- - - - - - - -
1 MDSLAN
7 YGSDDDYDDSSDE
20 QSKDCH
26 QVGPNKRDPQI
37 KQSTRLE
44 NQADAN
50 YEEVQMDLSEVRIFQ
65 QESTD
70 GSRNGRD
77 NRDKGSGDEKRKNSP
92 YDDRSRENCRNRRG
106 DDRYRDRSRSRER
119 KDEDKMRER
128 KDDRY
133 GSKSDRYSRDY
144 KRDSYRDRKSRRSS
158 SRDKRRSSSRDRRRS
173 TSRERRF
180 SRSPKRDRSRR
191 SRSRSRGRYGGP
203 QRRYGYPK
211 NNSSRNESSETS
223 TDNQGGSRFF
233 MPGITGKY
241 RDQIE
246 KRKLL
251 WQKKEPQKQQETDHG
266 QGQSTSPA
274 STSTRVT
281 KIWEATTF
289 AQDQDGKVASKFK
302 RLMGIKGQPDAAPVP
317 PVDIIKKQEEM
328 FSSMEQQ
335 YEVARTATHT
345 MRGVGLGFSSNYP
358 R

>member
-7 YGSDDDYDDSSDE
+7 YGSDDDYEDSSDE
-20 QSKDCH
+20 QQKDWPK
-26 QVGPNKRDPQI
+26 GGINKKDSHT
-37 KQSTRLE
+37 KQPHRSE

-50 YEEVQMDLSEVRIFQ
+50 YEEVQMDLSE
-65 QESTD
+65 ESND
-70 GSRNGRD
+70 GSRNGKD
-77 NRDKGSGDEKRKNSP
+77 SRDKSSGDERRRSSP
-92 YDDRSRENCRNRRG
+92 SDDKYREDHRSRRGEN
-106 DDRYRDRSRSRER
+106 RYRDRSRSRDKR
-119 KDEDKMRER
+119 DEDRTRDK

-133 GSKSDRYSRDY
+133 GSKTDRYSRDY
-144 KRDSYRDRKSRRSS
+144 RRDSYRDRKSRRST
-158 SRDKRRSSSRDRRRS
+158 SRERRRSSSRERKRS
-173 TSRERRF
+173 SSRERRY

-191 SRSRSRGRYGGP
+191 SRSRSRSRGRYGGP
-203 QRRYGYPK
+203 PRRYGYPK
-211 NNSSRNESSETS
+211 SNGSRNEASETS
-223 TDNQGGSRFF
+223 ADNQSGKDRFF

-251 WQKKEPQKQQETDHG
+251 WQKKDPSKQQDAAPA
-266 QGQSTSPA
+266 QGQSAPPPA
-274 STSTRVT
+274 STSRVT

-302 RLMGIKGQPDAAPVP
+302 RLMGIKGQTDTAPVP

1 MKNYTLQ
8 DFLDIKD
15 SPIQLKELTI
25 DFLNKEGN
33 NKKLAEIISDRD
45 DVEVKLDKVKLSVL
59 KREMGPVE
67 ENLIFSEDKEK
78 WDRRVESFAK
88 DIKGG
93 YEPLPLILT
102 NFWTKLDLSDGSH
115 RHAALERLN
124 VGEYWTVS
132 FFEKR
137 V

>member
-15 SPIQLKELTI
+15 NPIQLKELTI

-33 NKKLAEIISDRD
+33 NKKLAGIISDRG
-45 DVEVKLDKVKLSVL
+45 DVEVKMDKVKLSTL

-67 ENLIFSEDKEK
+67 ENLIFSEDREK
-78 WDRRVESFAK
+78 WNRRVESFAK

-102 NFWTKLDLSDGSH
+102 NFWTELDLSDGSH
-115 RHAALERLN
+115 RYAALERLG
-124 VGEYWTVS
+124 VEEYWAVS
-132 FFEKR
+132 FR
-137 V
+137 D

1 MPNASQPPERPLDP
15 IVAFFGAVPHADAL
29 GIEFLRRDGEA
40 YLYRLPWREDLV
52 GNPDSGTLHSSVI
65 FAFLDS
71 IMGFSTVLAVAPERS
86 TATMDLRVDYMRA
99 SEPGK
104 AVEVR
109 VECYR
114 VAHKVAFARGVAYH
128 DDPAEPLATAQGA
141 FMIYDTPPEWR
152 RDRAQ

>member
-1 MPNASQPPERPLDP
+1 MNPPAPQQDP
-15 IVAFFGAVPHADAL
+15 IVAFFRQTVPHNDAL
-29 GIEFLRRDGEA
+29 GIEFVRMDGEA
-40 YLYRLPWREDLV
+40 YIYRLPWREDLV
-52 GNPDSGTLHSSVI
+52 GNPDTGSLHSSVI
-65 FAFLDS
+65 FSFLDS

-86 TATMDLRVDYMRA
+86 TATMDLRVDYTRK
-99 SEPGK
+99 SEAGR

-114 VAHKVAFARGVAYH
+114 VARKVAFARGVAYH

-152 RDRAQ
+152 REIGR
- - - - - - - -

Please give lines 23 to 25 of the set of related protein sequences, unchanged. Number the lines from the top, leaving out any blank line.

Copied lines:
223 TDNQGGSRFF
233 MPGITGKY
241 RDQIE